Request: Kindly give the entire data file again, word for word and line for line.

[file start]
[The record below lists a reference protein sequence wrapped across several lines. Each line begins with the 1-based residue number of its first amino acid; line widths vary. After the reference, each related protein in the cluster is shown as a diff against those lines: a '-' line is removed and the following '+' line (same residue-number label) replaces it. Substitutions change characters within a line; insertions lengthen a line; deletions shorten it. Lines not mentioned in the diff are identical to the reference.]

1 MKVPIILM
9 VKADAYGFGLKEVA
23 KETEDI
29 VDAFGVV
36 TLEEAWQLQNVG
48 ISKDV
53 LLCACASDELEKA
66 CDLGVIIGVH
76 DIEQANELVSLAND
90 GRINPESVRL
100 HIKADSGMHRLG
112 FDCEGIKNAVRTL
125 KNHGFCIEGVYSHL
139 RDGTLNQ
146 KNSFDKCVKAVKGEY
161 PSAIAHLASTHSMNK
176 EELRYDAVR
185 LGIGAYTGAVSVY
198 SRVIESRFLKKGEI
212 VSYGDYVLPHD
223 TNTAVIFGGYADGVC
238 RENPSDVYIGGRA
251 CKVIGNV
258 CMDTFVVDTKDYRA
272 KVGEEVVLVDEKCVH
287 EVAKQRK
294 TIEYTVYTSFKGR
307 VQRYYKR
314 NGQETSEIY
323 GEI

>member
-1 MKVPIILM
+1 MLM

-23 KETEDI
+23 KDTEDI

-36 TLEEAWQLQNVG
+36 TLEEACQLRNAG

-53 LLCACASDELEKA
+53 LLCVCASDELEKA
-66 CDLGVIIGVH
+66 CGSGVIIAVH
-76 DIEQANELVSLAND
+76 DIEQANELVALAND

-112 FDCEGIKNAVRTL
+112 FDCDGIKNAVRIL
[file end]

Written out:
[The record below lists a reference protein sequence wrapped across several lines. Each line begins with the 1-based residue number of its first amino acid; line widths vary. After the reference, each related protein in the cluster is shown as a diff against those lines: a '-' line is removed and the following '+' line (same residue-number label) replaces it. Substitutions change characters within a line; insertions lengthen a line; deletions shorten it. Lines not mentioned in the diff are identical to the reference.]

1 MKVPIILM
9 VKADAYGFGLKEVA
23 KETEDI
29 VDAFGVV
36 TLEEAWQLQNVG
48 ISKDV
53 LLCACASDELEKA
66 CDLGVIIGVH
76 DIEQANELVSLAND
90 GRINPESVRL
100 HIKADSGMHRLG
112 FDCEGIKNAVRTL
125 KNHGFCIEGVYSHL
139 RDGTLNQ
146 KNSFDKCVKAVKGEY
161 PSAIAHLASTHSMNK
176 EELRYDAVR
185 LGIGAYTGAVSVY
198 SRVIESRFLKKGEI
212 VSYGDYVLPHD
223 TNTAVIFGGYADGVC
238 RENPSDVYIGGRA
251 CKVIGNV
258 CMDTFVVDTKDYRA
272 KVGEEVVLVDEKCVH
287 EVAKQRK
294 TIEYTVYTSFKGR
307 VQRYYKR
314 NGQETSEIY
323 GEI

>member
-1 MKVPIILM
+1 MLM

-23 KETEDI
+23 KDTEDI

-36 TLEEAWQLQNVG
+36 TLEEACQLRNAG

-53 LLCACASDELEKA
+53 LLCVCASDELEKA
-66 CDLGVIIGVH
+66 CGSGVIIAVH
-76 DIEQANELVSLAND
+76 DIEQANELVALAND

-112 FDCEGIKNAVRTL
+112 FDCDGIKNAVRIL